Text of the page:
Warner invites Chesapeake Medicaid beneficiary to State of the Union

Terry “Bean” White

Terry “Bean” White/Photo courtesy Warner Senate office

U.S. Sen. Mark Warner is inviting a Medicaid recipient and health care advocate from Chesapeake as his guest to the President’s State of the Union address on Tuesday evening.

Terry “Bean” White, who lost his private insurance in 2008 when severe arthritis forced him to give up his job in the Newport News shipyards, is one of nearly 400,000 Virginians who gained coverage under Virginia’s Medicaid expansion and who are in danger of losing their health care coverage if the Trump Administration is successful in its effort to overturn the Affordable Care Act (ACA) in court.

White, who has congestive heart failure and has been previously treated for prostate cancer, became eligible for coverage after the Commonwealth expanded Medicaid at the beginning of last year – a move that was made possible under the ACA.

Prior to that, White incurred an enormous amount of medical debt and had no choice but to move in with his sister, her daughter, and her two-year-old granddaughter.

“Despite the Trump Administration’s best efforts to dismantle our nation’s health care law, people like Mr. White are proof that Obamacare is working for Americans, and that Medicaid expansion is thriving in Virginia,” Warner said.

“Bean was a hard worker who lost his health insurance through no fault of his own and soon found himself drowning in health care debt – all while struggling to manage his medical conditions. Thankfully, he was able to access coverage after Virginia voted to expand Medicaid under the ACA. But now, under the Republican-backed lawsuit that seeks to wipe out our nation’s health law, hundreds of thousands of Virginians like Bean are at risk of losing the coverage that in many cases keeps them alive and stands between them and bankruptcy.

“I hope that his presence will serve as a reminder of the potentially devastating consequences if the Trump Administration’s shameful lawsuit succeeds in overturning the health care law Congress passed back in 2010,” Warner said.

“It is an honor to be invited to the State of the Union and I would like to thank Senator Warner,” White said. “The senator understands that without the ACA some of us, like myself, wouldn’t be here. I am diabetic and recently survived prostate cancer. If it weren’t for Medicaid expansion, I would pay about $7,000 a month in medication costs.”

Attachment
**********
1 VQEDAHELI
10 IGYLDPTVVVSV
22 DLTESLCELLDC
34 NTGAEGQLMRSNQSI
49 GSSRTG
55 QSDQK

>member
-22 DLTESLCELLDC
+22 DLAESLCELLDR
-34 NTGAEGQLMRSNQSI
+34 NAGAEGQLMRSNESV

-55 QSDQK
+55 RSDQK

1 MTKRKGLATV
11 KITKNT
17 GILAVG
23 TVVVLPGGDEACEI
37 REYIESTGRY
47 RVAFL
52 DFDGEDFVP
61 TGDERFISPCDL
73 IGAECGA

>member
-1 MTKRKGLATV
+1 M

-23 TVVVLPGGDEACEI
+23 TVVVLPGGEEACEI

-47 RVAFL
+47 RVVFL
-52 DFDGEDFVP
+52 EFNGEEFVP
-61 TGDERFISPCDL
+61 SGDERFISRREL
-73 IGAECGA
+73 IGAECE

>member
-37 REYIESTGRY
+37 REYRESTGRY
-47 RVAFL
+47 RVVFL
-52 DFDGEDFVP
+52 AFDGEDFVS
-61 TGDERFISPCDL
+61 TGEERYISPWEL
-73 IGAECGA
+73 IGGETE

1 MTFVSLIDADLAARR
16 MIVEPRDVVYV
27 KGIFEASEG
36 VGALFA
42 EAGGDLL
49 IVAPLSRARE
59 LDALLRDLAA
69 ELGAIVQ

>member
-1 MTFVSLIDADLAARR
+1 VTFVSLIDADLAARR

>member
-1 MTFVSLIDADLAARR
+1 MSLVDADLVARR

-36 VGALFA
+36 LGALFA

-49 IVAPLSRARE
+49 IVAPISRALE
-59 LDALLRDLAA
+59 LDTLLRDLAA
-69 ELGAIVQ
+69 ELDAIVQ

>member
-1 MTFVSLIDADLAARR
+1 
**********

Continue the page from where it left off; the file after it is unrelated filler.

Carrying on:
In December, the Fifth Circuit Court of Appeals struck down the individual mandate as unconstitutional and remanded the Texas vs. United States lawsuit to the lower court, instructing it to rule on which parts of the ACA should be eliminated.

If the President’s lawsuit is successful, more than 20 million Americans and nearly 400,000 Virginians could lose their health coverage, with costs going up for millions.

In Virginia, Medicaid expansion made more than 400,000 Virginians like Mr. White eligible for low- or no-cost health care coverage. As of January 2020, more than 375,000 people have actually enrolled in the program.

Prior to this expansion, these individuals fell into a “coverage gap” due to incomes that were too high to be eligible for Medicaid, but too low to receive tax credits to purchase affordable coverage in the health care marketplace.

Sen. Warner has been a champion of health care access for all Virginians amid this Administration’s relentless efforts to dismantle our nation’s health care law in Congress and now in court.

Last week, Sen. Warner denounced a new plan by the Trump Administration to allow and incentivize states to cut Medicaid funding, thereby undermining Medicaid’s critical financing structure and putting care for vulnerable Americans on the chopping block.

Last year, Sen. Warner introduced legislation to allow Virginia, and any other states that expanded Medicaid after the 2014 deadline, to receive the same federal matching funds as states that expanded earlier under the terms of the Affordable Care Act. According to the Virginia Hospital & Healthcare Association, this bill would save Virginia’s hospitals an estimated $300 million per year in the first three years of implementation.

Additionally, in October, Sen. Warner forced a Senate vote on a Congressional Review Act (CRA) resolution that would have overturned a Trump Administration waiver rule that destabilizes the nation’s health insurance market and weakens protections for three million Virginians with preexisting conditions.



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augusta free press news

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